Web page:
School board to discuss transgender issues in Florence

School district, legal organization try to resolve situation

Transgender Issue Continues in Florence

FLORENCE, Colo. - The question of whether a Florence High School student should use a female bathroom despite being born a male will be the subject of a special school board meeting this month.

Rhonda Vendetti, superintendent of the Fremont RE-2 school district, said the board likely will hear from the Pacific Justice Institute, a civil liberties organization seeking to resolve transgender issues involving a 16-year-old student.

Vendetti confirmed that the district conducted an investigation into alleged harassment by or against the student last month.  Results haven't been made public but were shared with members of the institute, who then requested an appeal to the board.

Photos of the student were released for the first time by Cristan Williams, a transgender adult female from Texas who is editor of "The Transadvocate," a website that covers transgender issues.  Williams has had exclusive contact with the student's family and allowed KRDO NewsChannel 13 to show the photos with the family's permission.

"A photo gets across that this is a real human being, that this is a girl you're talking about," said Williams.  "And she has changed her look since the photos were taken.  A photo is safer than releasing her name that someone could use to track her down and cause her harm."

The student nearly committed suicide, said Williams, after being harassed and threatened by adults on news online comment sections.

"The school and the students did nothing wrong," said Williams.  "The problem is those adults who don't understand."

Williams blames the controversy on the institute, accusing it of lying, fueling tensions and pushing an agenda to segregate transgenders.

"No one had a problem (with the student) until a parent showed up at school with the media and complained about the situation," she said.  "Everything was blown completely out of proportion, and the institute described events that didn't happen or weren't true."

In an Oct. 10 letter to school principal Brian Schipper, institute attorney Matthew McReynolds said "Freshman girls encountered a biological male student in the female restroom.  This student does not consistently identify with either gender and has allegedly made sexually harassing comments toward the girls with whom he seeks to share a restroom."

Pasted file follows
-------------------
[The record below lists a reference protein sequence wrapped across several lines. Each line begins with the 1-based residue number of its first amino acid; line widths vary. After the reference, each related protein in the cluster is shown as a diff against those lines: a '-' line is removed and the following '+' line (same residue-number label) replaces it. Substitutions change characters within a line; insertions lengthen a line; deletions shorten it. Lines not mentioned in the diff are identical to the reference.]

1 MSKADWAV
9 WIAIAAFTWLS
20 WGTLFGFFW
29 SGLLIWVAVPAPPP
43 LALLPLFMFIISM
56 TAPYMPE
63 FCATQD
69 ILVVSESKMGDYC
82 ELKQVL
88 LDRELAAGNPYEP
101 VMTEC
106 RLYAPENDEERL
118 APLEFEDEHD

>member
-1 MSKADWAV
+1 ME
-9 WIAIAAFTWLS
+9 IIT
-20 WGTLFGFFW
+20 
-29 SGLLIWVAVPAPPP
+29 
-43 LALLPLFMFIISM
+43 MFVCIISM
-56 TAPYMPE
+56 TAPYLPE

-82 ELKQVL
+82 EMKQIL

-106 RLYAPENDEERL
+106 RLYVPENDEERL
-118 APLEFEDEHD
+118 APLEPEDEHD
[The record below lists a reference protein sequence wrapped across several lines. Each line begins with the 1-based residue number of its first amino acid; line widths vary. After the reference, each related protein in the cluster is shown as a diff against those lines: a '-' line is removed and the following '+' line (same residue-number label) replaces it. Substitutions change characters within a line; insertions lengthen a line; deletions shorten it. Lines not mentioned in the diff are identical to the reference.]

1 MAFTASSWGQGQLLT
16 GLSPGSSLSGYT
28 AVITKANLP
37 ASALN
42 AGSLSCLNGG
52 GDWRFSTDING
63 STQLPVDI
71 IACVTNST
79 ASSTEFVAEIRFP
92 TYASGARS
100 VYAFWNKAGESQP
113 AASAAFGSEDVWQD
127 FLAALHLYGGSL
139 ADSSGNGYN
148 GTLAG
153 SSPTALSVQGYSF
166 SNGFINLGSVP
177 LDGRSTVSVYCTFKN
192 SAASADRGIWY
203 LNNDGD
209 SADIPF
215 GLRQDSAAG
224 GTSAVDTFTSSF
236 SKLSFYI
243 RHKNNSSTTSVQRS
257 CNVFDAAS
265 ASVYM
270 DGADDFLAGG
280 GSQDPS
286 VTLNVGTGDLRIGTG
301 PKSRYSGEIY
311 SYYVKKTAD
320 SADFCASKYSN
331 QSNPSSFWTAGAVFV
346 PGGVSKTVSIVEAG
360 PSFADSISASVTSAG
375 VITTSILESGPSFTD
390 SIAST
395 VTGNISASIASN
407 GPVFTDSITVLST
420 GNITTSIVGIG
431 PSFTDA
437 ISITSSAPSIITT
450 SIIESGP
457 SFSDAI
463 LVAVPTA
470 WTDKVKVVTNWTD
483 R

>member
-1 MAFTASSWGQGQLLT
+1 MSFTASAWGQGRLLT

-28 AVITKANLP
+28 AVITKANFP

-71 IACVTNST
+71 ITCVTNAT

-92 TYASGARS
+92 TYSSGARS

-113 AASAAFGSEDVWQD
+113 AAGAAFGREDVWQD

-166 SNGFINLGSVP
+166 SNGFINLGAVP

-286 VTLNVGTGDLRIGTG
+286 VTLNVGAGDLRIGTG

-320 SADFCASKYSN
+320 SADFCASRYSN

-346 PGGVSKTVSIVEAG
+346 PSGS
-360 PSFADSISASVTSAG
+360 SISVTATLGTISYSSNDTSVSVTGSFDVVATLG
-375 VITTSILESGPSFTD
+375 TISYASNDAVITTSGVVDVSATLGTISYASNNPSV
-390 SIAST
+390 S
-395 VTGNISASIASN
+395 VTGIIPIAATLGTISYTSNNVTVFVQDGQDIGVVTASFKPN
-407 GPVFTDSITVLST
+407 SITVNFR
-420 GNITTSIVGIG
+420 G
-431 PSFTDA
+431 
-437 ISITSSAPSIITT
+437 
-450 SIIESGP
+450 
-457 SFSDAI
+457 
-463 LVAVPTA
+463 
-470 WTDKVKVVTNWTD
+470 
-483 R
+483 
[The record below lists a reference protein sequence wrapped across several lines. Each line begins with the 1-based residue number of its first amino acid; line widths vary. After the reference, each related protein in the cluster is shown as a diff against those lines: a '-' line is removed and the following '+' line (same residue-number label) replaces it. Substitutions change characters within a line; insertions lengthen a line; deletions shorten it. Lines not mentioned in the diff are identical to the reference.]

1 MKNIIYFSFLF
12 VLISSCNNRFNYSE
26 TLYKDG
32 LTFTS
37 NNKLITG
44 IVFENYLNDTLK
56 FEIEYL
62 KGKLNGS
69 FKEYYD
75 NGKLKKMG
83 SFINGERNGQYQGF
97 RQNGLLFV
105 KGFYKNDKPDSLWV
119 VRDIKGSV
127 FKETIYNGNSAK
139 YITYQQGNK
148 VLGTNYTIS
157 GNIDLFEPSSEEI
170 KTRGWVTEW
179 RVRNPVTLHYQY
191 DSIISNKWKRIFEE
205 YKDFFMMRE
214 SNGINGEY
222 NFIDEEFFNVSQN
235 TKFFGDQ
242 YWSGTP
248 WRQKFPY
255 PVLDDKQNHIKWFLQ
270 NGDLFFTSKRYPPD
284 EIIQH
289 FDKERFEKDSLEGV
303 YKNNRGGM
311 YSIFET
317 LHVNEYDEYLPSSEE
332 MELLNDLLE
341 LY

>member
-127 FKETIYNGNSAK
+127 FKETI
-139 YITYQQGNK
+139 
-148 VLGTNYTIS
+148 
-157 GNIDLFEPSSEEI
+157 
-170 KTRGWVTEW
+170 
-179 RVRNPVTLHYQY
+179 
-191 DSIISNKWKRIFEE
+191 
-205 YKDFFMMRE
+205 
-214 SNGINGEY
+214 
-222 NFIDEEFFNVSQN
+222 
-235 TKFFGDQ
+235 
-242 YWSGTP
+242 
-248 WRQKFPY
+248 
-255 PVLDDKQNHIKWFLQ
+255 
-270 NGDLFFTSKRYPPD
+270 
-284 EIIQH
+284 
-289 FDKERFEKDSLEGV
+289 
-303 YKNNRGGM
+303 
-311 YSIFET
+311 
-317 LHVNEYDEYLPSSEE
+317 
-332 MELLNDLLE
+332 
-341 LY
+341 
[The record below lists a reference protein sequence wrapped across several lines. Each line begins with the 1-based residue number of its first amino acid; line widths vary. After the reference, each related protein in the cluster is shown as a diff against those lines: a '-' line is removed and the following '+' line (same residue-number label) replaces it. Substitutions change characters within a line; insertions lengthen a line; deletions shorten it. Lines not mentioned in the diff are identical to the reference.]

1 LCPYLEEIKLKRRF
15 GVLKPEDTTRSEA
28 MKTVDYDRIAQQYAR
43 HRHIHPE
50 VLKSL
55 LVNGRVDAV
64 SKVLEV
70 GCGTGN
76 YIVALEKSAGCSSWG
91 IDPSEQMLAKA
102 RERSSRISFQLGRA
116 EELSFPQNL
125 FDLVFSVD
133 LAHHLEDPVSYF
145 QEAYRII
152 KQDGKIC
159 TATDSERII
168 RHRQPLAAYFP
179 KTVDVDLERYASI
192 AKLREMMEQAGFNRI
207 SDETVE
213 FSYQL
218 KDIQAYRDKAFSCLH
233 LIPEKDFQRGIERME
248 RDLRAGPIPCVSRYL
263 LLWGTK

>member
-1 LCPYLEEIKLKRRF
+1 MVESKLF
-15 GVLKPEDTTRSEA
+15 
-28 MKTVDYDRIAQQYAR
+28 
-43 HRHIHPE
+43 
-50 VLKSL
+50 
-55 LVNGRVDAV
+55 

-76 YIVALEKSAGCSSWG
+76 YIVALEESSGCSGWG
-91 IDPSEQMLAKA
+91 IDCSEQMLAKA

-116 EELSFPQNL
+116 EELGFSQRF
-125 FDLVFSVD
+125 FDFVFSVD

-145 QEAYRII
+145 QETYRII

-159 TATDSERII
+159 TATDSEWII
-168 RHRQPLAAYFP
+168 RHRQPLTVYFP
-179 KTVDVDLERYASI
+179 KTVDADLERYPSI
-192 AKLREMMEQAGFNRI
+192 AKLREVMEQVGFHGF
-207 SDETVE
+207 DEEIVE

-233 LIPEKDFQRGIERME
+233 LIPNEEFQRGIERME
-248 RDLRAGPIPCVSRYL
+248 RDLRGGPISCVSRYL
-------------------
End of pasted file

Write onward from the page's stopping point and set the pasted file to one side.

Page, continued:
Williams said no one has supported that claim, and even police saw no grounds for a criminal investigation.

"The student transitioned to female two years ago," she said.  "So she's been consistent.  The only comment she made in the restroom was something most high school girls would say to another -- such as 'You look nice today' or 'I like your hair that way.'"

The letter also described the school's alleged suggestion of having non-transgenders use alternate and more inconvenient restrooms as "woefully inadequate and legally risky."

The institute did not respond to an interview request from KRDO NewsChannel 13.

Williams said she understands that people of one sex would be uncomfortable about sharing a restroom with someone of the opposite sex, but that sentiment generally comes from preconceptions and misunderstandings about transgenders.

"The fact is that a transgender kid goes to the bathroom for the same reason that everyone else does.  They go and take care of their business and they leave.  Then they go back to school."

Williams, who transitioned to female in her 20s, said treatment of transgenders has improved but the Florence situation shows that room for improvement remains.

Ethan Miller, a senior at the school, said he knew the student before he transitioned to female.

"Before he -- she -- turned into a woman, he was a man and he was pretty darn cool," said Miller.  (She) still is, to this day on, and people shouldn't be judgmental about it.  There's nothing wrong with it."

School cafeteria employee Joyce Peterson said she remains concerned about the bathroom issue but hopes the school district will do a better job of informing the community about sensitive issues.

"She's been very nice, very polite, very thoughtful," Peterson said of the student.  "I'm sure it's a lot for her family to deal with.  But you have to deal with it.  You can't ignore it."

Vendetti said the special school board meeting likely will be held before the regularly scheduled meeting on Nov. 12.

"We just hope all students feel they're being treated fairly at our high school," she said.

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